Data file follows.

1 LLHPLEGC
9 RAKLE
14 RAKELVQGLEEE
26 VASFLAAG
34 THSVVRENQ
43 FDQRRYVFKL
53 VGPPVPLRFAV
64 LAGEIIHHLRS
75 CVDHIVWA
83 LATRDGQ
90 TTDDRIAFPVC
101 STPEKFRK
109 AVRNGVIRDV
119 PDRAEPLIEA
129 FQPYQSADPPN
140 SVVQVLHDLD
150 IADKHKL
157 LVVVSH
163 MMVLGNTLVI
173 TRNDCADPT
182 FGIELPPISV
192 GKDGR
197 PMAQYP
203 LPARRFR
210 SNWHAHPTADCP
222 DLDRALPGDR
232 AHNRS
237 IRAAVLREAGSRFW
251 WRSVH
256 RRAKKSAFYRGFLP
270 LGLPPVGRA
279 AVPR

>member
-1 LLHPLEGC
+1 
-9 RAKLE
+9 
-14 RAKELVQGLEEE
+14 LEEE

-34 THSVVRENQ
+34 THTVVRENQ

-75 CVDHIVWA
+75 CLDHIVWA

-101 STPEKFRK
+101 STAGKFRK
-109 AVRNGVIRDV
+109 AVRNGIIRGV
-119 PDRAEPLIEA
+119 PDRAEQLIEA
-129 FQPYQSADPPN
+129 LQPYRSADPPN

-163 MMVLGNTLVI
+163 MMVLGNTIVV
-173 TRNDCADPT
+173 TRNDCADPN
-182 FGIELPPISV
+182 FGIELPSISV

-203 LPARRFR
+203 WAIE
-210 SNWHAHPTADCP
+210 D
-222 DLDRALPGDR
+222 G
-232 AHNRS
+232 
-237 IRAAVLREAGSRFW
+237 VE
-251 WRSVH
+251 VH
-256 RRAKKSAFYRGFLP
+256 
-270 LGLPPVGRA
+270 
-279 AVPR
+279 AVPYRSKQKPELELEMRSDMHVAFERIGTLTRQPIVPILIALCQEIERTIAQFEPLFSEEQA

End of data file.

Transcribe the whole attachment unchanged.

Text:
1 LLHPLEGC
9 RAKLE
14 RAKELVQGLEEE
26 VASFLAAG
34 THSVVRENQ
43 FDQRRYVFKL
53 VGPPVPLRFAV
64 LAGEIIHHLRS
75 CVDHIVWA
83 LATRDGQ
90 TTDDRIAFPVC
101 STPEKFRK
109 AVRNGVIRDV
119 PDRAEPLIEA
129 FQPYQSADPPN
140 SVVQVLHDLD
150 IADKHKL
157 LVVVSH
163 MMVLGNTLVI
173 TRNDCADPT
182 FGIELPPISV
192 GKDGR
197 PMAQYP
203 LPARRFR
210 SNWHAHPTADCP
222 DLDRALPGDR
232 AHNRS
237 IRAAVLREAGSRFW
251 WRSVH
256 RRAKKSAFYRGFLP
270 LGLPPVGRA
279 AVPR

>member
-1 LLHPLEGC
+1 
-9 RAKLE
+9 
-14 RAKELVQGLEEE
+14 LEEE

-34 THSVVRENQ
+34 THTVVRENQ

-75 CVDHIVWA
+75 CLDHIVWA

-101 STPEKFRK
+101 STAGKFRK
-109 AVRNGVIRDV
+109 AVRNGIIRGV
-119 PDRAEPLIEA
+119 PDRAEQLIEA
-129 FQPYQSADPPN
+129 LQPYRSADPPN

-163 MMVLGNTLVI
+163 MMVLGNTIVV
-173 TRNDCADPT
+173 TRNDCADPN
-182 FGIELPPISV
+182 FGIELPSISV

-203 LPARRFR
+203 WAIE
-210 SNWHAHPTADCP
+210 D
-222 DLDRALPGDR
+222 G
-232 AHNRS
+232 
-237 IRAAVLREAGSRFW
+237 VE
-251 WRSVH
+251 VH
-256 RRAKKSAFYRGFLP
+256 
-270 LGLPPVGRA
+270 
-279 AVPR
+279 AVPYRSKQKPELELEMRSDMHVAFERIGTLTRQPIVPILIALCQEIERTIAQFEPLFSEEQA